The Empolese Valdelsa and Montalbano area is famous for being the birthplace of both Renasissance genius, Leonardo da Vinci, and Giovanni Boccaccio, father of Italian literature.
However, not everybody knows that many other artists, intellectuals, scientists and musicians were born between Firenze and Pisa, and got their inspiration right from this land that can be defined a land of genius in the heart of Tuscany.
We invite you to discover their homes and stories.
One of the prominent personalities of the Renaissance, Jacopo Carucci, known as Pontormo, was born just outside the centre of Empoli, in Pontorme.
Today, his birthplace is a museum that's open to the public. Among the objects on display, there is a copy of his personal diary and a multimedia narration of his life. A short distance away, the church of San Michele exhibits two panels by the painter: Saint John the Evangelist and the Archangel Michael.
Sculpture was the favourite artistic outlet of Giovanni Gonnelli, a blind man from Gambassi. Born in Gambassi Terme, he became a great sculptor, but lost his sight at 37. This tragic event didn’t stop his creativity however, he continued to shape his forms with terracotta and became famous as the blind man from Gambassi.
It's said that Cardinal Pallotta saw Gonnelli while creating from memory a bust of his young love, Elisabetta Sesti, and was so surprised by the result that he wrote, “Giovan, ch’è cieco e Lisabetta amò, Scolpì nell’Idea che amor formò” (Giovanni, who is blind and loved Lisabetta, sculpted on the idea that his love created).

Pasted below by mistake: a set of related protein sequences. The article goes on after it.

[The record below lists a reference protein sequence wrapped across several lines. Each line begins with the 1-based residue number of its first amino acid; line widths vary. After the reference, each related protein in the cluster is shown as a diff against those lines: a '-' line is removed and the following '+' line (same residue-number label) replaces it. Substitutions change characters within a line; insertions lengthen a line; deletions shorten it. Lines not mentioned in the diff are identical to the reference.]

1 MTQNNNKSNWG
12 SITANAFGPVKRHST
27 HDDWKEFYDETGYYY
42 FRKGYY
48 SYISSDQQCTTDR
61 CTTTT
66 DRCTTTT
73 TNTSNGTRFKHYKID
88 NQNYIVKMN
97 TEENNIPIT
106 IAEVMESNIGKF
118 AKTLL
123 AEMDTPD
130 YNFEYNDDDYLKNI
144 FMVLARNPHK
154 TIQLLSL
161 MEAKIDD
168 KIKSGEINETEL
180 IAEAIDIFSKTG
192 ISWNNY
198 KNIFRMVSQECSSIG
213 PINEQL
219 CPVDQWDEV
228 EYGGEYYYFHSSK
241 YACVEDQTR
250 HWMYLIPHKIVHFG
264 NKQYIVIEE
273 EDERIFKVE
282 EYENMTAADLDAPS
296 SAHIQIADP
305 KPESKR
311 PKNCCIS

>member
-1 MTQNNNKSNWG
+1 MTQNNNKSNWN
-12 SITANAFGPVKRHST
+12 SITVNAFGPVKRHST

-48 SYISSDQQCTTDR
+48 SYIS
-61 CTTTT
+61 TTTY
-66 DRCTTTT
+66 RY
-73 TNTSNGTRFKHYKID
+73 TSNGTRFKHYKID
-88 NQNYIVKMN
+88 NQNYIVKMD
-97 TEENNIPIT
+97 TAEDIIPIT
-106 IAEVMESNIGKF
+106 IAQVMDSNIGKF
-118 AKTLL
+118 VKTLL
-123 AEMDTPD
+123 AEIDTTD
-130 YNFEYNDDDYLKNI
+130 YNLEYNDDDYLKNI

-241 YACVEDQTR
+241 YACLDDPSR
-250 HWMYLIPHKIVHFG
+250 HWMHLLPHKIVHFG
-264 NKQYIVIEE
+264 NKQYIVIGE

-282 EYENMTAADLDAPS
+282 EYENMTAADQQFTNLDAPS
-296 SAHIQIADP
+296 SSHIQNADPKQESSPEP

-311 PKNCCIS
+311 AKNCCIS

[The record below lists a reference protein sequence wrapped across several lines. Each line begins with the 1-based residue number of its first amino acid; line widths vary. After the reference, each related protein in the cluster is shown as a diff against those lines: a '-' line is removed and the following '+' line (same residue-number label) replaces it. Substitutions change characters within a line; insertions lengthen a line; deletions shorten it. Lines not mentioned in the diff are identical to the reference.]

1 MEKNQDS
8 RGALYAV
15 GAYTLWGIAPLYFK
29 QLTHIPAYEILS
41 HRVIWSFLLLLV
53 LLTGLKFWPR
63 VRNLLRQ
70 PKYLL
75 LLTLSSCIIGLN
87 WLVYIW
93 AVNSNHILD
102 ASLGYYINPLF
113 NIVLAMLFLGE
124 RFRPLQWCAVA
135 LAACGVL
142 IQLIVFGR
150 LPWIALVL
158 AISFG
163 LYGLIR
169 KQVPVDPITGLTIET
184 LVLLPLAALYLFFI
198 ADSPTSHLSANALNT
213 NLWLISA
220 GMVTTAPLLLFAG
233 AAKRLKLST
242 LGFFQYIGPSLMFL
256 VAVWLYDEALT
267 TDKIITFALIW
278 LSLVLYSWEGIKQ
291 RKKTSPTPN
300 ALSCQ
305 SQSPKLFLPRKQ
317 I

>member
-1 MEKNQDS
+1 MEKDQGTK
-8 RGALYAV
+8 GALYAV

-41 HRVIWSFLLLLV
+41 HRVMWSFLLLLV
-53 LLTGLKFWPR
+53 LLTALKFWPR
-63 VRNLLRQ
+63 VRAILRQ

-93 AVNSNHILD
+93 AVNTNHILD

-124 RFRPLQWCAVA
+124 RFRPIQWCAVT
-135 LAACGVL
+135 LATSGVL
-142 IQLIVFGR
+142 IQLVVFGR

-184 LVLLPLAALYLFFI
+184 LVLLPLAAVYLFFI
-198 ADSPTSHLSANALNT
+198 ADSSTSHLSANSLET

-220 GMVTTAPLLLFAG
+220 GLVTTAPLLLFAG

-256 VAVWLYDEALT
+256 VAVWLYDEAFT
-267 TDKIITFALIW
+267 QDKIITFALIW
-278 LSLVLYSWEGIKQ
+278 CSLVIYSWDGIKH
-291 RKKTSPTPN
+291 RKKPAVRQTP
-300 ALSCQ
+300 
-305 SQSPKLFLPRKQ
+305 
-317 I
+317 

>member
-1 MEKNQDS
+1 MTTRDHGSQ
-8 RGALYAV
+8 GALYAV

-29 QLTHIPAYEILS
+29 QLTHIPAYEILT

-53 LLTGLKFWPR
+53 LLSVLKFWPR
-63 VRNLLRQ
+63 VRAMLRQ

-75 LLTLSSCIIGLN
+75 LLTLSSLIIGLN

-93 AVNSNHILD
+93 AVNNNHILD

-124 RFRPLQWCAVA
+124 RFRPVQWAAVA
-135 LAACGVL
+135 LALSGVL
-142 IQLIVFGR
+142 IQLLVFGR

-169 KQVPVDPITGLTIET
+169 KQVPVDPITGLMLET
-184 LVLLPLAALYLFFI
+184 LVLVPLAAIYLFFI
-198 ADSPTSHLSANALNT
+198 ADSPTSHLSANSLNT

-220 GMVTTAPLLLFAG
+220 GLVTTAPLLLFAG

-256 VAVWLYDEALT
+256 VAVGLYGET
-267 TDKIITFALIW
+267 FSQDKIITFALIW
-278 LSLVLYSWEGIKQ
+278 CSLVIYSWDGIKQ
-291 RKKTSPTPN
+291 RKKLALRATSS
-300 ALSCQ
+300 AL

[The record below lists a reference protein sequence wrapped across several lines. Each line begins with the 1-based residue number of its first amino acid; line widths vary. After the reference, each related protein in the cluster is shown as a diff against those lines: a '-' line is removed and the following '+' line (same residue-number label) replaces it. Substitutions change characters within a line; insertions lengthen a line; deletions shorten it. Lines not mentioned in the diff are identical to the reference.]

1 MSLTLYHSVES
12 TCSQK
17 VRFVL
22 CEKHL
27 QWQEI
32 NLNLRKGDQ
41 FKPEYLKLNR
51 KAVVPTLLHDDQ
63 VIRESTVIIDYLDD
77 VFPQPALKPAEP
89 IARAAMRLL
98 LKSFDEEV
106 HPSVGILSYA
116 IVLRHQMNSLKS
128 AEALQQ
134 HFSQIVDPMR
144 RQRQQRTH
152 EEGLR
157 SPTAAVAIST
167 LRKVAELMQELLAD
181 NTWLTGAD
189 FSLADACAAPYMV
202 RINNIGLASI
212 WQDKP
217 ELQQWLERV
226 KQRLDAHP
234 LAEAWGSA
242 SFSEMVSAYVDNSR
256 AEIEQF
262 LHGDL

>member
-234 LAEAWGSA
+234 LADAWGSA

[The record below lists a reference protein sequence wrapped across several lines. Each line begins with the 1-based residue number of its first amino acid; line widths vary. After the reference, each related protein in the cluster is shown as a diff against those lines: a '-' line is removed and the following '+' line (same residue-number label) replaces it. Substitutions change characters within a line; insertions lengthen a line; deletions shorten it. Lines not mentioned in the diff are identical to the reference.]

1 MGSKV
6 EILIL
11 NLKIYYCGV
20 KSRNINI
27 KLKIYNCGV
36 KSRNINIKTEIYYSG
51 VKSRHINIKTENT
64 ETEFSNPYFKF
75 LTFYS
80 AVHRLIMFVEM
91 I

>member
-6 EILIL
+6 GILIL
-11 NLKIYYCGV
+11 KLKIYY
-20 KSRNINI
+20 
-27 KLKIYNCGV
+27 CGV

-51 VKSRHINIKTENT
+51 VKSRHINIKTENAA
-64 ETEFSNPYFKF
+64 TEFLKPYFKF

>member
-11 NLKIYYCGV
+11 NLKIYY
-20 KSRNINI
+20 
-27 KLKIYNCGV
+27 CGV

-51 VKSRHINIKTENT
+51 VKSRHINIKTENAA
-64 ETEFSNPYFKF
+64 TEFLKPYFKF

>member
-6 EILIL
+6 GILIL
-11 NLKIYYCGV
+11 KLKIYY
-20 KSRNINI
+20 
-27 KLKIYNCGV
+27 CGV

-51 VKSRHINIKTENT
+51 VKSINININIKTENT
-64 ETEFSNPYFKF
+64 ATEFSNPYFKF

In the local Museo del vetro MUVE (Glass Museum) in Gambassi Terme, visitors can admire one of his works, a portrait of Francesco Chiarenti.
Artist, scientist and most of all agronomist, Cosimo Ridolfi used to live in Villa di Meleto, in Castelfiorentino.
It was here in this Villa that Ridolfi founded an innovative Agricultural School, the first in Italy, and experimented with a new irrigation system called a spina. The same original system is still in use in the villa, now transformed into a modern farm.
One of the greatest Italian pianists of all times, Ferruccio Busoni was born in Empoli. His house in piazza della Vittoria is now a museum, featuring scores, operas, librettos and the piano on which he practised.
His house also hosts the Centro di Studi Musicali Ferruccio Busoni (Center for Busonian Studies), where an important classical music festival is organised every year.
At the same time as Ferruccio Busoni, Amedeo Bassi was another genius of Italian music. He was born in Montespertoli and soon became one of the greatest tenors in the period from the end of the 19th to the beginning of the 20th century.
A museum dedicated to the artist has been set in one of his family homes in Montespertoli. Every summer, the Amedeo Bassi Festival is held.
He was one of the greatest Italian journalists of the 20th century and wrote important books on the history of Italy: Indro Montanelli travelled a lot, but he was always attached to his hometown, Fucecchio.
Palazzo della Volta, where he was born, now houses the Fondazione Montanelli Bassi. In this building, you can visit the “Montanelli rooms”: the journalist's studios from both Milan and Rome were re-built here according to their original layout.